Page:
Transit-fare sales up
Opponents feared a plan by the city to raise transit fares would lead to a drop in riders, but a review of the fare increase has indicated the opposite.
According to a city staff report, in the six months since fares were increased on April 1, sales of monthly passes for adult, student, senior and four-month student passes actually improved by 8.9 per cent, 0.7 per cent, 13.2 per cent 4.2 per cent, respectively, from 2010.
The report indicated 496 more adult monthly passes were sold during that time, bringing the number to 6,052.
BC Transit’s own numbers predicted a 4.3 per cent or 93,000-ride reduction with the new fares.
The biggest increase came from sheet sales for adults and seniors/students, which jumped by 29 per cent and 26 per cent, respectively.
However, sales of day passes did take a hit, with adult passes dropping 17 per cent and student passes falling by 26 per cent from the same time period in 2010.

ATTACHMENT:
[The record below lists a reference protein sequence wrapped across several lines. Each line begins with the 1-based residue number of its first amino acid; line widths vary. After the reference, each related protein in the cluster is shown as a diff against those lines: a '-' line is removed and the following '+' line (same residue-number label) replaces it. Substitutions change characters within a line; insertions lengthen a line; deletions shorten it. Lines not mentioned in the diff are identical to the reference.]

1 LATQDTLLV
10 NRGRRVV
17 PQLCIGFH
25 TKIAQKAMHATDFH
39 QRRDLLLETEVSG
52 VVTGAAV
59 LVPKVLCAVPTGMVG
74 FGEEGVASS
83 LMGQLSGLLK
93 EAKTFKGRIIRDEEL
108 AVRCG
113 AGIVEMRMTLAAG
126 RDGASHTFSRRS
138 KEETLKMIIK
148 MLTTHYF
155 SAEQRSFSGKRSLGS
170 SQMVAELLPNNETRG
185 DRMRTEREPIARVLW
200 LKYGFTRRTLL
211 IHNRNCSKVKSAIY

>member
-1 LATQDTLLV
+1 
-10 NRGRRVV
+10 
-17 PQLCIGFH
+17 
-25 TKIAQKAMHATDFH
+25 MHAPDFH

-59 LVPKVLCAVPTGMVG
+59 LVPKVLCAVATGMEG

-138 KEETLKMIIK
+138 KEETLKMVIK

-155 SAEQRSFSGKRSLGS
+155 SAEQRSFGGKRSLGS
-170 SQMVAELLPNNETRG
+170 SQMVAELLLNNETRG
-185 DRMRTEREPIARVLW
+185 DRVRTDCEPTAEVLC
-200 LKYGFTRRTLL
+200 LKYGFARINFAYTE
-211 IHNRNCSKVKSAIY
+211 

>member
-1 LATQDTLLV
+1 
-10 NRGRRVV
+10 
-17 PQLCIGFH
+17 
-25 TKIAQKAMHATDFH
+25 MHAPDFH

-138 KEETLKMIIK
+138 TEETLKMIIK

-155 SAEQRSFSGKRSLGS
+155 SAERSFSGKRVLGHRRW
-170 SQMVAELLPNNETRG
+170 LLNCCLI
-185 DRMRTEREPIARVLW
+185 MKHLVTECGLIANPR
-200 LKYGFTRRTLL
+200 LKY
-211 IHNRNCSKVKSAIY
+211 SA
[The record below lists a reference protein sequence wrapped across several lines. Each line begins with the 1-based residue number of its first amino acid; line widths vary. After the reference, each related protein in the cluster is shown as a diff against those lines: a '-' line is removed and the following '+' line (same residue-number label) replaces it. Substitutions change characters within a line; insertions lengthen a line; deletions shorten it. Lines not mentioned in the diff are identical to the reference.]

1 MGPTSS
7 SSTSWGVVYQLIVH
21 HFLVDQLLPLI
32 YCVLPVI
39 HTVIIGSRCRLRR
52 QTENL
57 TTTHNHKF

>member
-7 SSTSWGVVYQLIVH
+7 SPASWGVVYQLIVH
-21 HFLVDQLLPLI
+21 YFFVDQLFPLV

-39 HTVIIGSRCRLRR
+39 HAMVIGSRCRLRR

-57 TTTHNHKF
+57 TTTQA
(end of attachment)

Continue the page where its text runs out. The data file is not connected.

In the spring, council approved a 10 per cent transit fare, which saw an adult cash fare jump to $2.25 from $2, while senior and student fares rose rise to $1.75 from $1.50.
The cost of monthly passes also increased, with an adult pass climbing up to $53 from $48.
It was the first increase in five years.
A new 60-minute flexible-transfer policy was also implemented which allows transit users to take more than one bus for a period of up to 60 minutes, including return trips.
The report suggested the decrease in day-pass sales is likely due to the new transfer policy and a shift by some customers to the monthly pass.
The report also noted the six-month review gives an indication of trends, but may not be a long enough study period to be conclusive.
The fare hike was also good for the city’s bottom line, as revenue increased by $60,712 to $474,117 for the six-month period.
Projects get cash
Two city infrastructure projects are getting some extra funding.
Council has approved spending $317,000 to replace five air-release valves on the force main located on Mission Flats Road and to replace the overhead lights at the Domtar pulp mill lift station.
In July, one of the existing release valves failed, resulting in a small amount of wastewater being discharged into the river.
Closer inspection revealed the other four valves were also in need of replacement to avoid further failures.
The cost to replace the valves is estimated to be $200,000.